EXHIBIT 4: Loan Book Composition as of September 2012
Source: Bank of Mongolia Loan Report
Note: Loans to Individuals include small business loans and personal loans.


If there is a decrease in foreign investment in this sector, it will hurt the banking system indirectly but will not be material in the near future; there may be an indirect impact with time lag, she added.

"However, if a prolonged decrease in foreign investment in mining sector adversely affects the cash flows of companies in this sector and undermines their credit positions, it could heighten credit stress in this sector and could hurt banks’ asset quality," she said.

Further, uncertainty regarding the Sefil is discouraging foreign banks from considering investing in Mongolian banks.

Park said that one of the positive aspects of the Mongolian banking system is that foreign investors remain interested in investing in Mongolia banks given their high mid-to-long-term growth prospects.

Foreign investors had started to become active in the banking sector before the Sefil was passed. Goldman Sachs Group’s investment to acquire a 4.8% stake in the Trade and Development Bank of Mongolia is an example.

"Once the details and processes of the foreign investment law are disclosed – and if they are positive – it will be good for Mongolian banks," Park said.

What to expect

Hoffman told IFLR that prime minister N. Altankhuyag and the Ministry of Economic Development seem committed to proposing new and improved legislation to create a more workable foreign investment regime in Mongolia.

"Sources indicate a draft has been proposed that has more reasonable controls on foreign investment," he added.

But the lack of resolution regarding the Sefil may damage Mongolia’s ability to repay its debt. The Moody’s article on the Sefil noted that a particular credit risk is the threat to the government’s debt repayment capacity from a restrictive and unpredictable credit regime.

It said that the Sefil, coupled with the government’s efforts to renegotiate its investment agreement with the owners of the Oyu Tolgoi project, which only became effective in March 2010, jeopardises future budgetary revenues from the mining sector.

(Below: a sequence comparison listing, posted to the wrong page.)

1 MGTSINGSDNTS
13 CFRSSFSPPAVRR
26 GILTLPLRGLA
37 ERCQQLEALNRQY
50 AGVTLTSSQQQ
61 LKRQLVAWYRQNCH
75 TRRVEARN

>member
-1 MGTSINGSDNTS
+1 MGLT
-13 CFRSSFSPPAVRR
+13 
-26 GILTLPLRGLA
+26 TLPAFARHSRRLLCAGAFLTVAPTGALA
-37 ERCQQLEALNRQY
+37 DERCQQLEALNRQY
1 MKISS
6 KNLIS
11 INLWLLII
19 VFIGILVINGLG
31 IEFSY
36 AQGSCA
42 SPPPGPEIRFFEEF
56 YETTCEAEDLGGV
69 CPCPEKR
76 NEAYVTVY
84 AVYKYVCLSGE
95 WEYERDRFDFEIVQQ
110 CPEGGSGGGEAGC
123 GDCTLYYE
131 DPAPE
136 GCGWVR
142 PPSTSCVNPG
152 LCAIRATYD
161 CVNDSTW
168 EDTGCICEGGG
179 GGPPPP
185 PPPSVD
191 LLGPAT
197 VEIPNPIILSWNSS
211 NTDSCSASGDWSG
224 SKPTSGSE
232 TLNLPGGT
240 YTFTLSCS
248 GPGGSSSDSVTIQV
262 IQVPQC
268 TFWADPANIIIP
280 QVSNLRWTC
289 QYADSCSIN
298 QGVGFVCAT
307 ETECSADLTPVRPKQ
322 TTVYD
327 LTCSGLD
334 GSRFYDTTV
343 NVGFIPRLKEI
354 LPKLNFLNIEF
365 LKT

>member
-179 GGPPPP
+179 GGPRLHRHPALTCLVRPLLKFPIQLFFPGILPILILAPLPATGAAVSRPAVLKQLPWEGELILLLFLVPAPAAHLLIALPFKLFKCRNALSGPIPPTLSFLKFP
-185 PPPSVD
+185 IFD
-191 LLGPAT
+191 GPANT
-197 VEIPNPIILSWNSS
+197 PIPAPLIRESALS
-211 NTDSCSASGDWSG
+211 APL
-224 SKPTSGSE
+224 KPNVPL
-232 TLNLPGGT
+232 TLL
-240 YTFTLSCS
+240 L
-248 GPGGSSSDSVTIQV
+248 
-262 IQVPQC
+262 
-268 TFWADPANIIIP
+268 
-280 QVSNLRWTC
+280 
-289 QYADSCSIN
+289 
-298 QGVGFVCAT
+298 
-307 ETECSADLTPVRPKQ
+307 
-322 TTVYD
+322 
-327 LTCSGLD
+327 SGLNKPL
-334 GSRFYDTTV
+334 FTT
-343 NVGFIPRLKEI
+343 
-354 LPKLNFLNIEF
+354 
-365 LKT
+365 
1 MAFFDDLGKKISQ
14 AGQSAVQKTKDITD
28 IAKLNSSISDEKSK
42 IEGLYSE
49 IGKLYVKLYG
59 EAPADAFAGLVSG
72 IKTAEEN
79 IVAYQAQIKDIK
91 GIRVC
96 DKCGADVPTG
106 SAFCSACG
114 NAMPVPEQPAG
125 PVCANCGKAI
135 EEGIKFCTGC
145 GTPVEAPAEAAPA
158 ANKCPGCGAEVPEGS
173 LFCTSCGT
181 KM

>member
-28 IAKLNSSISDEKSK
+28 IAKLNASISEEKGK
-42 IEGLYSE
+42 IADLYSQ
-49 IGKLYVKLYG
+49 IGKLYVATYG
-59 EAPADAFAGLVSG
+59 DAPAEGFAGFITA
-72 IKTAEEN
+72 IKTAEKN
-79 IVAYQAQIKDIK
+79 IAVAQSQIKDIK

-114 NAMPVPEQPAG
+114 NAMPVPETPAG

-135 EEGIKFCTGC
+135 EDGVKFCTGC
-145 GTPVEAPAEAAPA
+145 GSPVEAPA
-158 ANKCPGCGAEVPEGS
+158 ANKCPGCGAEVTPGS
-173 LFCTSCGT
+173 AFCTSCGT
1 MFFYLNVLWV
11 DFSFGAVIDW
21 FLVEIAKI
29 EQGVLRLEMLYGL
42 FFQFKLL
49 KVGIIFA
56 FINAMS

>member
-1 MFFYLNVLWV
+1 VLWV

The revenue is necessary to repay the government’s external debt. Further the article noted that last year alone, the government took on $5.5 billion in direct and guaranteed global capital market debt obligations, equal to about 55% of GDP in 2012, $2 billion of which has been drawn down so far.

"The rise in external debt compared with current account export, income and service receipts has been sharp, to 252% in 2012 from about 64% in 2008," it said.

Further, some of the investors that left Mongolia may not return.

Gibson Dunn partner John Viverito and of counsel Myles Hankin are seeing natural resources investment move from Mongolia to other jurisdictions due to the lack of an investor friendly environment.

"We’re seeing a fair number of African deals coming through, and a couple of people who do business in other frontier markets around the world have said that it’s easier to do business legally in the Congo and many other African countries than it is in Mongolia," the added.

Related links:

Asia-Pacific: Mongolia: Investment darling no more http://www.iflr.com/Article/3158018/Asia-Pacific-Mongolia-investment-darling-no-more.html

Investors hope for clarity on Mongolia foreign investment law http://www.iflr.com/Article/3182769/Investors-hope-for-clarity-on-Mongolia-foreign-investment-law.html

Legal impasse threatens Mongolia FDI http://www.iflr.com/Article/3155429/Legal-impasse-threatens-Mongolia-FDI.html

Mongolia foreign investment reform: what to expect http://www.iflr.com/Article/3098391/Mongolias-foreign-investment-reform-what-to-expect.html

Mongolia’s new foreign investment law explained http://www.iflr.com/Article/3028715/OPEN-ACCESS-Mongolias-new-foreign-investment-law-explained.html

Mongolia sovereign bond first explained http://www.iflr.com/Article/3133749/Mongolia-sovereign-bond-first-explained.html